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Kickstarter campaign launched to translate 'Hi! My Name is Loco and I am a Racist' into Japanese

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Author Baye McNeil and translator/interpreter Nikki Tsukamoto Kininmonth have teamed up to translate McNeil's 2012 bestselling award-winning memoir, “Hi! My Name is Loco and I am a Racist,” from English to Japanese. On Wednesday, the duo will be launching a Kickstarter campaign to raise $5,000, the funds required to accomplish the localization of this critically acclaimed work.

Kickstarter is a web-based crowd-sourcing platform that allows individuals to pitch their ideas to the public in hopes of receiving funding towards their project. Both Japanese and non-Japanese backers will be approached and in exchange for their support backers will receive copies of the translated “Hi! My Name is Loco...” Backers will also have the option of receiving as a reward McNeil's highly anticipated third book in his Japan trilogy, called “Winning Abroad.”

“Hi! My Name is Loco...” was the author and columnist's first published work. It is based on McNeil's personal brushes with racism in the U.S., and the racist notions he uncovered within himself after moving to Japan. He uses both humorous and deeply personal anecdotes and insights from his time in both countries to highlight the insidious nature of racism, and the dangers of responding to it with apathy. The book received high praise from readers and critics alike, was selected top 10 books by African American writers in 2012, and voted top 5 Expat books.

The task of translating such a work to Japanese is one McNeil never took lightly.

“I was approached several times by translators with designs on translating this book, and had even gone out and tried to recruit a few on my own” McNeil says. “Most were Japanese who, while skilled experienced translators, very few had translated material even approaching the subject matter I tackle in 'Hi! My Name is Loco...' And the ones who had were way too expensive. Then I met Nikki. And I knew she was the one to do it. She got me and she got the book almost immediately.”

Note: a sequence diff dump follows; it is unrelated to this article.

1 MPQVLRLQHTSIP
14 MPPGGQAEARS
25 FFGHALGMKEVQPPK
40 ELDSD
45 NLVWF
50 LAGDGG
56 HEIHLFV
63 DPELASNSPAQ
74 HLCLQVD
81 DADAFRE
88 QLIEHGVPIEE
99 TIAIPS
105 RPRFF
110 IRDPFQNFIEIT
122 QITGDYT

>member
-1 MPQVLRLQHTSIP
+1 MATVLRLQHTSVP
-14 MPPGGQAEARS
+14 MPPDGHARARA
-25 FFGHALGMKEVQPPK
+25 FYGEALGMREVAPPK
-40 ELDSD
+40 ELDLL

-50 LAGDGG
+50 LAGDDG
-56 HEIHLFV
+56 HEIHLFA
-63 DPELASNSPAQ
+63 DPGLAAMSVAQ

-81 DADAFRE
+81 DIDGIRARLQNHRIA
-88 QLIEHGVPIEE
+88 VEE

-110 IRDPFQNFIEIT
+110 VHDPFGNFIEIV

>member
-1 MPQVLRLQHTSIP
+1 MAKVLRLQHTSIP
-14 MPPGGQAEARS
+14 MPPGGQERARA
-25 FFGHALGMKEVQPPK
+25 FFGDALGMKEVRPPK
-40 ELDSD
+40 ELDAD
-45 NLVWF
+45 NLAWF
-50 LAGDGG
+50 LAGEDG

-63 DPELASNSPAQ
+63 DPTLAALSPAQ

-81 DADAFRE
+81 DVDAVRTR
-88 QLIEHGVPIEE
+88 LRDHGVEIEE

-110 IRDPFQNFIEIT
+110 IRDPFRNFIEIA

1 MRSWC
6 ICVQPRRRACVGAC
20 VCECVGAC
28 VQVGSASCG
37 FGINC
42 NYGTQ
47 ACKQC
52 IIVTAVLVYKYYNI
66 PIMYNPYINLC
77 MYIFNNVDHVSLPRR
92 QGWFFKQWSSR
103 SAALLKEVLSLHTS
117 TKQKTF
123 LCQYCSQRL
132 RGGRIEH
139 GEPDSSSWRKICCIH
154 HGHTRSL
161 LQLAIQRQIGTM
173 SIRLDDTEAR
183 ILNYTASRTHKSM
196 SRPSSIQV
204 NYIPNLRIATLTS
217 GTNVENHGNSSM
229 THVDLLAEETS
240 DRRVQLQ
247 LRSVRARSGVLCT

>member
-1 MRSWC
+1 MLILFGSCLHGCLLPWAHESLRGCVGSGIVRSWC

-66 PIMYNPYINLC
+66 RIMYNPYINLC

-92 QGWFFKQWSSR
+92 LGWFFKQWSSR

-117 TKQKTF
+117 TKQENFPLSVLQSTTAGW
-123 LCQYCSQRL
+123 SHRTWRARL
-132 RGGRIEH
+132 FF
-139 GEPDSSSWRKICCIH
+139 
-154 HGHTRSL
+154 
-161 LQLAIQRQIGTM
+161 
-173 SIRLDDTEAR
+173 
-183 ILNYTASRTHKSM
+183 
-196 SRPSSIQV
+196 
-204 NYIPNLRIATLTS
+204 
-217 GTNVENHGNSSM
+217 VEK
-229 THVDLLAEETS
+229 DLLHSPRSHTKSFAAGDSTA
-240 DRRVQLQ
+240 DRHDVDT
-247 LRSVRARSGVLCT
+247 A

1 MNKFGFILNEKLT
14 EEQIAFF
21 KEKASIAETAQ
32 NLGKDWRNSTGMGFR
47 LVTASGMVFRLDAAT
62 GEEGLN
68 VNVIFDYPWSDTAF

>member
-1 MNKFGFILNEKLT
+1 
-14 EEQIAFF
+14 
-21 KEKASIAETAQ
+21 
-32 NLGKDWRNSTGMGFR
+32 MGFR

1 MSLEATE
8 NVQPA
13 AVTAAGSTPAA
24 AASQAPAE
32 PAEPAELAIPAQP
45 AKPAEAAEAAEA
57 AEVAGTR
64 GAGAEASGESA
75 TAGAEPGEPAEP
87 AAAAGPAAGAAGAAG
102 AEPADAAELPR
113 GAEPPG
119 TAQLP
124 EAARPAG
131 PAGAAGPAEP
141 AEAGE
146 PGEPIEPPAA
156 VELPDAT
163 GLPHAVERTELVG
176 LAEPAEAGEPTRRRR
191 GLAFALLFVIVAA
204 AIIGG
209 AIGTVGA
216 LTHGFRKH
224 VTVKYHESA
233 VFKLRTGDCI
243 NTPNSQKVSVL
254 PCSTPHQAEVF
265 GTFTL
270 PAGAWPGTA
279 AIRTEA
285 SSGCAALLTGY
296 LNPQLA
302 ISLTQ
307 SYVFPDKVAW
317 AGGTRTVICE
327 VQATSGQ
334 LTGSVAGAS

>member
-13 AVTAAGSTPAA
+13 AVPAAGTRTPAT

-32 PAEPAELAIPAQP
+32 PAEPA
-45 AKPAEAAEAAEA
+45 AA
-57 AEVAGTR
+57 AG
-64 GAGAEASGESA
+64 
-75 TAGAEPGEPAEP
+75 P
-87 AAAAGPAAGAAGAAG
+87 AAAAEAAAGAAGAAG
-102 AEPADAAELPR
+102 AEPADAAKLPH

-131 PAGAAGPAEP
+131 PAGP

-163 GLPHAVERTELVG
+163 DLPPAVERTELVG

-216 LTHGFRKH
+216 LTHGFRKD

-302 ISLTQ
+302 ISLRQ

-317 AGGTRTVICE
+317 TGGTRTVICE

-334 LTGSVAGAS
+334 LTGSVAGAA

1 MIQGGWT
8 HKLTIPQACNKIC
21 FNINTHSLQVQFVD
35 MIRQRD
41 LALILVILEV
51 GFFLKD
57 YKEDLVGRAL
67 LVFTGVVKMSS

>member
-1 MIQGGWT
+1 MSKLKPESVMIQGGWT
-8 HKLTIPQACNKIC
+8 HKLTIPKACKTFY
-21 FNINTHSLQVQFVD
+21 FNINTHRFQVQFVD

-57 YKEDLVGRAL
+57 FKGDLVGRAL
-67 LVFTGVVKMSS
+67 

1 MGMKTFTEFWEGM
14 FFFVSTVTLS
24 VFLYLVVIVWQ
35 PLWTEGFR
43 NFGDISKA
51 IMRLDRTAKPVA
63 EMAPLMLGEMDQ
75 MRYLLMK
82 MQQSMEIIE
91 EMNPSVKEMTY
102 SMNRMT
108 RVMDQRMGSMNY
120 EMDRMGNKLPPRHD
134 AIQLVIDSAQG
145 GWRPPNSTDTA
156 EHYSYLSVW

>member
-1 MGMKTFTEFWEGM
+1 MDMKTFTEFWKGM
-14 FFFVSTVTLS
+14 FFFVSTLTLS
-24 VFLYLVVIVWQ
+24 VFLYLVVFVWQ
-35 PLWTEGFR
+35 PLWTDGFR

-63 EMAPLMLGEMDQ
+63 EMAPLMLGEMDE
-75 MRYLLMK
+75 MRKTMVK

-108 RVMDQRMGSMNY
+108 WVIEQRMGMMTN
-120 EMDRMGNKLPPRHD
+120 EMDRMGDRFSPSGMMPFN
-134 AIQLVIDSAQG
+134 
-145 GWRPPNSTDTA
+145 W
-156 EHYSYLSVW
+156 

“As a Tokyo native as well as a 'hafu' (half-Japanese), I felt all too familiar with a lot of the stories and emotions Baye explored in his book,” says Kininmonth, a professional translator and interpreter for over a decade. “We both know that localizing this work for a Japanese audience could be potentially controversial, even confrontational - but also that these are very real and relevant topics that need to be addressed to a wide Japanese audience.”

For “Winning Abroad,” McNeil has been interviewing movers and shakers in Japan, and been granted access to everyone from high profile celebrities to people operating behind the scenes and below the radar, but are making things happen in Japan, nonetheless. On the strength of his previous two works, and his reputation as a columnist and blogger, they've agreed to share with him the inside dope on how they've managed to “win” abroad.

“'Winning Abroad' is more than simply some book I'm throwing in for supporters who can't read the Japanese version of 'Hi! My Name is Loco.' This will be the ultimate book on how you too can make it happen in a country outside of your own,” McNeil says. “In 'Hi! My Name is Loco,' I told my story, straight up, no chaser. In the second book, 'Loco in Yokohama,' I focused on Japanese people, friends, family, colleagues...basically my love letter to Japan. But, in 'Winning Abroad,' I direct my attention to the non-Japanese people living here. People of different backgrounds, perspectives, nationalities, blacks, whites, Asians, Latinos, and biracial people, working in a variety of fields. The only thing they have in common is the place we all call home: Japan. And, that they're making it happen, here, big time. This is my passion project! I've been working on it for years, and I think readers will be blown away by the results!”

For more info or to support this Kickstarter campaign, visit the website at www.locoinyokohama.com.

© Japan Today

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was selected top 10 books by African American writers in 2012, and voted top 5 Expat books.

Selected by whom?

1 ( +2 / -1 )

I am curious! I just might give this a read. And I'm glad that it might be published in Japan because I agree that it's a topic that people from all cultures should think about.

1 ( +1 / -0 )

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